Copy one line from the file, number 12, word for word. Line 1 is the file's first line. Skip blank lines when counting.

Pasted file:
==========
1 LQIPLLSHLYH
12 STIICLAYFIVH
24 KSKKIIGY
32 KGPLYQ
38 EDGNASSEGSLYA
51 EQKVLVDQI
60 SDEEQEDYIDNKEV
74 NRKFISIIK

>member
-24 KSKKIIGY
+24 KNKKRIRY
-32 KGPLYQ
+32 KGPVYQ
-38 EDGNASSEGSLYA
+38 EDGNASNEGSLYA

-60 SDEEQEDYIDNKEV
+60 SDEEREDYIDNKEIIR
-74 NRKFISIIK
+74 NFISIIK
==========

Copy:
-32 KGPLYQ